Have I hit a weight loss plateau?
by Rachel Scoular on Friday 11 October 2019
5 min read
Losing weight is tough; it can in many cases mean a massive lifestyle change.
Trying to lose weight can get even tougher when no matter what you’re trying, you aren’t seeing much change.
This common frustration is often called a Weight Loss Plateau and it’s quite normal. It might be disheartening, but don’t give up. Here are five key reasons you might have hit a plateau and what you can do.
Let’s be honest, life can get pretty stressful from time to time. During periods of prolonged stress, our body increases its’ production of the hormone cortisol. Continuously high cortisol levels may impact body fat levels, muscle mass and can slow our metabolism. When we constantly produce cortisol, our body interprets this as a threat and food may be scarce, responding by slowing down our metabolic rate, increasing fat stores and possibly commence breaking down muscle mass for fuel (this is one mechanism that can create cellulite, as fat is deposited where you once had muscle).
What to do – Seek out some strategies to help manage your stress (whether it be physical, psychological or emotional) such as going to the gym or taking up meditation. Make sure your diet is high in wholefoods (plenty of fruit and veg) along with a rich intake of antioxidants; green tea, dark coloured vegetables, berries & extra virgin olive oil.
2. You’re not eating enough
It might sound counterintuitive, but not eating enough can actually have a negative effect on weight loss. Whilst a low-calorie intake might cause weight loss initially, our bodies can only run on low fuel for a short time. If you’re not getting enough of the energy (aka food) that our body requires, your body may be tricked into conserving this energy for the future. So, funnily enough, sometimes eating a little more can have a positive impact!
What to do - Re-calculate your Basal Metabolic Rate (BMR), energy requirements and reassess your diet; eat a diet high in vegetables, lean protein and healthy fats. Limit your intake of processed foods, alcohol and refined sugars.
3. You’re slack when it comes to sleep
Failing to get enough sleep on a regular basis may also have an effect on those numbers you see on the scales. Not getting enough sleep interferes with our hormones (namely cortisol) and our body’s ability to recognise leptin, our satiety signalling hormone. If our brain is struggling to identify leptin in circulation, we may find we have the desire to eat more, despite already being full. Cortisol also intensifies the act of Grehlin, our ‘hunger hormone,’ increasing appetite and signals hunger to the body.
What to do - to help improve your hormone balance, try to establish regular sleep and wake times, as much as you can. Stimulation right before bedtime can also impact your sleep, so avoiding all iPhones/iPads/Tech before bed, dim down the lights and limit eating an hour or so before bed.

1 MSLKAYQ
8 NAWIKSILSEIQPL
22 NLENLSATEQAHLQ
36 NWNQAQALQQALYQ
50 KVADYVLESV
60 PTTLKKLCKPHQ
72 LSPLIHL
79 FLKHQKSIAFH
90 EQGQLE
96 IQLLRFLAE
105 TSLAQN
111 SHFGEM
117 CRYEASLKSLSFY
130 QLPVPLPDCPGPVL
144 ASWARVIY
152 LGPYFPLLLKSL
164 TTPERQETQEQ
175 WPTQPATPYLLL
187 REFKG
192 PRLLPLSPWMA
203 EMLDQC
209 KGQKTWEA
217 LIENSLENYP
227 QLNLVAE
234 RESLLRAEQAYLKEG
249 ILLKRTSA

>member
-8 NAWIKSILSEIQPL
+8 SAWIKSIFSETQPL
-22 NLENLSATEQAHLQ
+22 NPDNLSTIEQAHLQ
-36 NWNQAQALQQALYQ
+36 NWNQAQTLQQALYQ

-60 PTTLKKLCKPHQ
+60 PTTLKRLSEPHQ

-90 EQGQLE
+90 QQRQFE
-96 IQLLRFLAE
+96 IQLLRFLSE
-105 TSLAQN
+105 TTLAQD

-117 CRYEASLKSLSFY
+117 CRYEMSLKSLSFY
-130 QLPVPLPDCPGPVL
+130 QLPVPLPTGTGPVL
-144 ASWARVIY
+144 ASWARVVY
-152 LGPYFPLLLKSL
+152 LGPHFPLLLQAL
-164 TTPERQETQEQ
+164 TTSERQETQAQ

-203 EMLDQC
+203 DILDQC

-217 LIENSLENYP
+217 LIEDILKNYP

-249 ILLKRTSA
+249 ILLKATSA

4. Your exercise needs a shake-up
Don’t forget to mix up your routine and training regime. Failing to do so might mean your muscles become overly used to the same movements and this repetitive routine might not be pushing your body as hard as it once was. Joining a gym (like Virgin Active) is a great way to shake things up, or if you’re already a member and usually pump it out in the weights section, have a look at the group exercise classes available. Try to use different muscle groups on different training days and a mix of resistance, cardio and interval training (like a Grid class)! Each of these training styles has a different effect on our body, heart rate and recovery, so if you can, try to include them all.
What to do? Prioritise resistance training. Despite the popular thought that cardio burns all the calories, strength training helps to build lean muscle mass, and the more muscle (and less fat) you have, the more calories your body will burn... Maybe it’s time to book in a Grid class?
5. Look beyond the scale
Despite what you might think, you may not need to lose any more weight. A lot of the time we hit a plateau because it’s our ideal body weight and if the weight isn’t coming off anymore, it might be because your body is happy where you are! Which means your mind should learn to be happy with your weight, as well.
What to do – Remember that there’s so much more to you than a number on the scale. Rapid weight loss isn’t necessarily a good thing and often is a result of water and muscle loss rather than fat. Lean muscle mass is more effective at burning energy than fat, so we want to try and build up our muscle stores at a healthy weight range.
Rachel Scoular is a leading Australian APD Dietitian and Nutritionist, with a wealth of experience in industry and media. Rachel is passionate about helping people look and feel their best and to equip and empower individuals with quality nutrition advice.
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